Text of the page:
Now that the sun has set on our mission trip experience in New Orleans, I personally have mixed emotions. I am sad to leave new friendships, sad to have to stop loving on the people of New Orleans and sad that our time together as a team is essentially over. I am glad to sleep in my own bed. I am also excited to reconnect with my amazing bride and see my precious children again (though they are in Chicago and I won’t see them till Thursday).
As with any intense ministry experience, there is a certain let down as you leave the mountain top and travel into the valley. In many ways, that is probably what our team members are presently experiencing. This is expected and normal. Please pray for our team as we make the transition back to life in Barron County.
The important question is “How are we going to live differently now that we are back home?” This is a question we discussed while we were in New Orleans and over the next few days I want to offer seven suggestions on how we can make sure that the experience and lessons we learned in New Orleans are not left in New Orleans, but actually make a difference in how we think, how we treat others, how we pray, and how we live. Here are suggestions 1 and 2:
1. New Way of Looking at People in Barron County
For some reason, I have often found it easier while on a mission trip to have compassion on people who are different than me. I think it was fairly easy for most of our team to view those we ministered to in New Orleans as people created in God’s image who are in need of God’s gift of grace through Jesus’ death on the cross. Who has God placed in our path and in our circle of influence and in our neighborhood and school and place of work here in Barron County that we need to begin looking at in the same way? Who are the people we have previously disregarded or ignored or despised or turned a blind eye to that we need to see differently? Are Mexicans and Somalians also created in God’s image? I certainly believe so, yet are we treating them as such? What about those outcasts at school or the annoying kid on the bus or the arrogant guy who you work with? Proverbs 20:12 “Ears that hear and eyes that see – the LORD has made them both.” May God give us new eyes to see people as He sees them.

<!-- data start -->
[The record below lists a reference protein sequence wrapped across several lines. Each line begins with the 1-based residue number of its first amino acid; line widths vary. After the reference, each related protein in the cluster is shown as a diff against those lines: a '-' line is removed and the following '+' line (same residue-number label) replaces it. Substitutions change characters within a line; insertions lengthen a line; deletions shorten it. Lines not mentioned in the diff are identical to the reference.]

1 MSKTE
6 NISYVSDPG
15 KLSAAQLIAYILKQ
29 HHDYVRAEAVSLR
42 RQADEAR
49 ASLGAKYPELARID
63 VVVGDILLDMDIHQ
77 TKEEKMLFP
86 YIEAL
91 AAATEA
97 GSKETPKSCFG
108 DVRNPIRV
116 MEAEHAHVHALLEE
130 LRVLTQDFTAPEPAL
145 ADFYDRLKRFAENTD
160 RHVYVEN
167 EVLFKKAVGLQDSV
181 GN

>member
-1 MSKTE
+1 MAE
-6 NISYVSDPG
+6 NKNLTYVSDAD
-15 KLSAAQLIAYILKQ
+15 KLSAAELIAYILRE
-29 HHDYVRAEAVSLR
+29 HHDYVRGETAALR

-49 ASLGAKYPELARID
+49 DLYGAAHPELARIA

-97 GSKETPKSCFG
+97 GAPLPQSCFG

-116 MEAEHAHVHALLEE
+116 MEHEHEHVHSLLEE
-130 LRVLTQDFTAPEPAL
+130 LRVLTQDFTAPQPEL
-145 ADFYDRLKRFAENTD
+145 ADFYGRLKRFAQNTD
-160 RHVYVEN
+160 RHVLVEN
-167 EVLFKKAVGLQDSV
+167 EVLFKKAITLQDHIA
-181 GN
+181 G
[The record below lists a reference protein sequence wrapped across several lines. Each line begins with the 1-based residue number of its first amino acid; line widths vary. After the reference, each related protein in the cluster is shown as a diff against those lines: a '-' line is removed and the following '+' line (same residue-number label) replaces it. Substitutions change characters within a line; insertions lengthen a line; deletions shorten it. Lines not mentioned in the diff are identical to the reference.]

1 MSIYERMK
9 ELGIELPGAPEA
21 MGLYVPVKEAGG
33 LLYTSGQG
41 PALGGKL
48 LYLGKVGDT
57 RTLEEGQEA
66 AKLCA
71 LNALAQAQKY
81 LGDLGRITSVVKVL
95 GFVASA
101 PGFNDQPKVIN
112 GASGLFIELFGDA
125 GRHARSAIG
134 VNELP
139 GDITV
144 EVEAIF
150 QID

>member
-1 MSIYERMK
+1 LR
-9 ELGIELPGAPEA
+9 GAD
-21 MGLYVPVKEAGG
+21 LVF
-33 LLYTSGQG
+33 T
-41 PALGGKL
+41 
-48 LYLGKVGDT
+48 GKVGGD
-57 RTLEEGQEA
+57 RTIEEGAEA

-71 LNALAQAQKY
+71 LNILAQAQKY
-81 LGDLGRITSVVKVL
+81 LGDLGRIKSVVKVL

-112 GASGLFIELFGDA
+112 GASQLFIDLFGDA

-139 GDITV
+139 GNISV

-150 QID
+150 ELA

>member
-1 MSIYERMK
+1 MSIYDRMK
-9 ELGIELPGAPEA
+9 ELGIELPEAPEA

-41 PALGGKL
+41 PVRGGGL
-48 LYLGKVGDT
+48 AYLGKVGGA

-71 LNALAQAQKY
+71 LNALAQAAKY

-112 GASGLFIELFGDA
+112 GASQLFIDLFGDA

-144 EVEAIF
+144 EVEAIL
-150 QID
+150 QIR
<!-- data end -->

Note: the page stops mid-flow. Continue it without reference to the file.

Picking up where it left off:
2. Boldness in Talking to People about Spiritual Things
It was cool for me to see our team members strike up conversations with complete strangers and be willing to pray with them. Before the trip, I provided the team with an evangelism resource that helps people learn to have spiritual conversations with others. It is a set of five questions from Bill Fay taken from his book Share Jesus Without Fear. Here they are: 1) Do you have any spiritual beliefs? 2) To you, who is Jesus? 3) Do you believe in Heaven and Hell? 4) If you died today, where would you go? 5) If what you believe was not true, would you want to know? Bill Fay’s questions are intended to be asked with genuine interest in the spiritual beliefs of others. You ask the question, then shut up and listen. If someone isn’t interested in talking about those things, you stop asking the questions. However, many people enjoy talking about their spiritual beliefs, especially if you are their friend and are genuinely interested in their answers. I challenge our team and all reading this post to try asking question 1 to a friend, family member, co-worker, classmate or stranger this week and see what happens. May we all be bold, not only in praying for others, but in actually talking with them and listening to them in regards to things that matter for eternity.